Quality Measures: Consistent Versus Contradictory Documentation

Consistent versus Contradictory Documentation

Both Risk Adjustment (HCC documentation and coding) and Quality are two critical aspects of succeeding in value-based care. Documentation of a patient’s medical conditions in the History of Present Illness, Physical Exam, Assessment, and Plan for a given encounter are important not only for HCC coding purposes but also for appropriately determining Quality measure outcomes. The documentation in the note, or that which the provider states about the patient’s medical conditions, must be consistent with that which is coded. Contradictory information within an encounter note is problematic for several reasons; not to mention it is a compliance concern.

In both Quality and HCC coding, the narrative portion of the documentation and coding must match exactly. The word “exact” is one that providers may push back against; however, it is the word that adequately describes that which is necessary to succeed in these two areas.

For example, if a patient’s medical record states that the patient is suffering from clinical Depression, but there is no corresponding ICD-10 code indicating Depression in the Assessment or on the insurance claim; this may result in failing to capture a risk-adjusted diagnosis. Additionally, it negatively impacts the Quality measure of Screening for Depression. If the patient does not have a coded diagnosis of Depression, then the patient would fall into the PREV-12 denominator, meaning that the patient should have a documented screening test (PHQ-9) for Depression. If no such screening is documented, then that medical record does not meet the quality measure.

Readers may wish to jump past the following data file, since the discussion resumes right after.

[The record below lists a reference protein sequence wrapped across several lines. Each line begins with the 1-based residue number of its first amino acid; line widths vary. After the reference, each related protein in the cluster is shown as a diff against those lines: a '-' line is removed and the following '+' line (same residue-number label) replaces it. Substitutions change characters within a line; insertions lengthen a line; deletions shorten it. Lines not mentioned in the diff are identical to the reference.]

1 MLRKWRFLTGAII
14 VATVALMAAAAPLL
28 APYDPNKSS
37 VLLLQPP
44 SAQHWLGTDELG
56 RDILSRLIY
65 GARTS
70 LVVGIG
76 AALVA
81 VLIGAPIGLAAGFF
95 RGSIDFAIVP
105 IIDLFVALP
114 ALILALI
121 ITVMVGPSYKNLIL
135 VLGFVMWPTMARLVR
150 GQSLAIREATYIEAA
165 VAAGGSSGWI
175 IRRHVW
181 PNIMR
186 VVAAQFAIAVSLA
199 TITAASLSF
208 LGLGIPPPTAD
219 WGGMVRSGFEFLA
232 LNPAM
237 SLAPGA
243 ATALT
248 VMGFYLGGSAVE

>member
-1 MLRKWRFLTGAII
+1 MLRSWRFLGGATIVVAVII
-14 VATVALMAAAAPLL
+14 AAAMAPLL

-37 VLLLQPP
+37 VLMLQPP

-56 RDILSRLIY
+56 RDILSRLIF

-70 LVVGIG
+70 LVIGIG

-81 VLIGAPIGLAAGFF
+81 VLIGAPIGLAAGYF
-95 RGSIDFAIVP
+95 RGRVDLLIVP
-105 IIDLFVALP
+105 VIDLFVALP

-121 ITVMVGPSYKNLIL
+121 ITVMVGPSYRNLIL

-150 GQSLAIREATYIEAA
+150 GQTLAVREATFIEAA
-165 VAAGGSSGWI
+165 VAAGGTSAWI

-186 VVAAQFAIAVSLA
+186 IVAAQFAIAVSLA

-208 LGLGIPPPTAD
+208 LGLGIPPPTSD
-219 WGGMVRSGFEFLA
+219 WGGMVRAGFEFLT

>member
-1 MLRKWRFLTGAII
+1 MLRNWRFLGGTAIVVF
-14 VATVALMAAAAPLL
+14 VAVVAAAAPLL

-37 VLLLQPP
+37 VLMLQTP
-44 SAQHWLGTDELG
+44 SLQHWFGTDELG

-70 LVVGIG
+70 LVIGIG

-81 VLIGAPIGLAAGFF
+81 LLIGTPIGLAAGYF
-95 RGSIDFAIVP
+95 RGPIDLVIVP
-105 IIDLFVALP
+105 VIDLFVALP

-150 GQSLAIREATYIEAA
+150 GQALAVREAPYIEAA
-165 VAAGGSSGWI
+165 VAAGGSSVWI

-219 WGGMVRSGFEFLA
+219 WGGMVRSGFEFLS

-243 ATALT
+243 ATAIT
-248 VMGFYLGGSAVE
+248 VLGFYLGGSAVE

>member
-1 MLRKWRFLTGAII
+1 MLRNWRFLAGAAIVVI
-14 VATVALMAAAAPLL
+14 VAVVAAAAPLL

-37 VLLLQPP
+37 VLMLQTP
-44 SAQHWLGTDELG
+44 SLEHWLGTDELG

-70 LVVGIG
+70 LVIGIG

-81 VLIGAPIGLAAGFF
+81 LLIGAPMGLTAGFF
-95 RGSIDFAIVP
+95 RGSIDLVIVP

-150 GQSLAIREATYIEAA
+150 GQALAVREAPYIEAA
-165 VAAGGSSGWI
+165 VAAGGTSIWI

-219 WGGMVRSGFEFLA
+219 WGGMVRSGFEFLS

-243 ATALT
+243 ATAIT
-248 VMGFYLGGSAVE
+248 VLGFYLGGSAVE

Mental Health conditions, such as Bipolar Disorder or Schizophrenia, would exclude a patient record from the Depression Screening Quality measure denominator, making it irrelevant to screen for depression.

Providers are under a great deal of stress and the pressures of documenting in the electronic health record are real. Nevertheless, the accuracy and specificity of documenting one’s medical conditions, as well as the internal consistency within a note, are of paramount importance.

Depression screening and diagnosis specificity are not the only examples of where this is important. Another example is when patients have conditions that exclude them from the PREV-13 Statin Therapy Quality Measure, but these are not well-documented. These include situations where a patient may be receiving palliative care, hospice services, or comfort care. Additionally, patients with certain documented myopathies may be excluded from this measure.

Medical record auditors often say, “that which is documented must match that which is coded on the claim.” This can be challenging. But when all providers, scribes, and others involved in documentation understand the significance, there can be equally significant improvements in this area. CHESS is eager to assist in furthering the understanding of the documentation of all medical conditions. Supporting documentation is the foundation and proof of excellent health care.

About the Author

Barbara Lennon, MD

Barbara Lennon, MD

Clinical Documentation Specialist